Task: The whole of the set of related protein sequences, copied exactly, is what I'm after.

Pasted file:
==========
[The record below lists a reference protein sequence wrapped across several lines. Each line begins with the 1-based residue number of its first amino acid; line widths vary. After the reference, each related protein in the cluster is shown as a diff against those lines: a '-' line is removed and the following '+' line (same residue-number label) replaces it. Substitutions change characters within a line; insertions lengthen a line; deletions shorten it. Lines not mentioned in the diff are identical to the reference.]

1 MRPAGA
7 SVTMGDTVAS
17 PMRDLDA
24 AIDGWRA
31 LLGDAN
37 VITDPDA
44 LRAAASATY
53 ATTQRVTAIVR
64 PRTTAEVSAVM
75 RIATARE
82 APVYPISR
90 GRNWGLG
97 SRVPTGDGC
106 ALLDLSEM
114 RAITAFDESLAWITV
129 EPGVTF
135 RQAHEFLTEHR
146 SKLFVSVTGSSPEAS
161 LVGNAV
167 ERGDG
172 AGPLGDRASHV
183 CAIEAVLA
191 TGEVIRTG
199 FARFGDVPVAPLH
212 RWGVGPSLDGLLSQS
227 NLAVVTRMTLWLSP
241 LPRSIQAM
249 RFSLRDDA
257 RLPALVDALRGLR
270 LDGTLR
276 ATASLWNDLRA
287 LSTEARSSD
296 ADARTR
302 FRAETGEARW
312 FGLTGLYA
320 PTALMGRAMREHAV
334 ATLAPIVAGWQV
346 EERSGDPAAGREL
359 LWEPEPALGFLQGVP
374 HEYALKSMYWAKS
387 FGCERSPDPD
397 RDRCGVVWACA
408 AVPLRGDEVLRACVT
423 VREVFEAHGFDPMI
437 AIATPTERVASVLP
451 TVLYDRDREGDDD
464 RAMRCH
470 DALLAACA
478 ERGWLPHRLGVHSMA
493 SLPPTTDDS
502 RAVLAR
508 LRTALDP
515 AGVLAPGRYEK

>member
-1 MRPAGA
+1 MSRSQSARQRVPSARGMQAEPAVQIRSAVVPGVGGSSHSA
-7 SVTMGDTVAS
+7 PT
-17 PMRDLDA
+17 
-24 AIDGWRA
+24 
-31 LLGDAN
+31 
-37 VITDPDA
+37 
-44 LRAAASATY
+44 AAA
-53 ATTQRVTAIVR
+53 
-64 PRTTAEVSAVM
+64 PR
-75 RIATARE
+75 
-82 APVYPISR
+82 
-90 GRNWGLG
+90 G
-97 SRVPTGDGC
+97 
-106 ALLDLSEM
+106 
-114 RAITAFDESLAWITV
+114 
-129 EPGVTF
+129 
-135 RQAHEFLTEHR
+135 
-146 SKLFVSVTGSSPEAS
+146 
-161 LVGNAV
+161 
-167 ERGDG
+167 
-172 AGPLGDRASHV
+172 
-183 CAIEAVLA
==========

[The record below lists a reference protein sequence wrapped across several lines. Each line begins with the 1-based residue number of its first amino acid; line widths vary. After the reference, each related protein in the cluster is shown as a diff against those lines: a '-' line is removed and the following '+' line (same residue-number label) replaces it. Substitutions change characters within a line; insertions lengthen a line; deletions shorten it. Lines not mentioned in the diff are identical to the reference.]

1 MRPAGA
7 SVTMGDTVAS
17 PMRDLDA
24 AIDGWRA
31 LLGDAN
37 VITDPDA
44 LRAAASATY
53 ATTQRVTAIVR
64 PRTTAEVSAVM
75 RIATARE
82 APVYPISR
90 GRNWGLG
97 SRVPTGDGC
106 ALLDLSEM
114 RAITAFDESLAWITV
129 EPGVTF
135 RQAHEFLTEHR
146 SKLFVSVTGSSPEAS
161 LVGNAV
167 ERGDG
172 AGPLGDRASHV
183 CAIEAVLA
191 TGEVIRTG
199 FARFGDVPVAPLH
212 RWGVGPSLDGLLSQS
227 NLAVVTRMTLWLSP
241 LPRSIQAM
249 RFSLRDDA
257 RLPALVDALRGLR
270 LDGTLR
276 ATASLWNDLRA
287 LSTEARSSD
296 ADARTR
302 FRAETGEARW
312 FGLTGLYA
320 PTALMGRAMREHAV
334 ATLAPIVAGWQV
346 EERSGDPAAGREL
359 LWEPEPALGFLQGVP
374 HEYALKSMYWAKS
387 FGCERSPDPD
397 RDRCGVVWACA
408 AVPLRGDEVLRACVT
423 VREVFEAHGFDPMI
437 AIATPTERVASVLP
451 TVLYDRDREGDDD
464 RAMRCH
470 DALLAACA
478 ERGWLPHRLGVHSMA
493 SLPPTTDDS
502 RAVLAR
508 LRTALDP
515 AGVLAPGRYEK

>member
-1 MRPAGA
+1 MSRSQSARQRVPSARGMQAEPAVQIRSAVVPGVGGSSHSA
-7 SVTMGDTVAS
+7 PT
-17 PMRDLDA
+17 
-24 AIDGWRA
+24 
-31 LLGDAN
+31 
-37 VITDPDA
+37 
-44 LRAAASATY
+44 AAA
-53 ATTQRVTAIVR
+53 
-64 PRTTAEVSAVM
+64 PR
-75 RIATARE
+75 
-82 APVYPISR
+82 
-90 GRNWGLG
+90 G
-97 SRVPTGDGC
+97 
-106 ALLDLSEM
+106 
-114 RAITAFDESLAWITV
+114 
-129 EPGVTF
+129 
-135 RQAHEFLTEHR
+135 
-146 SKLFVSVTGSSPEAS
+146 
-161 LVGNAV
+161 
-167 ERGDG
+167 
-172 AGPLGDRASHV
+172 
-183 CAIEAVLA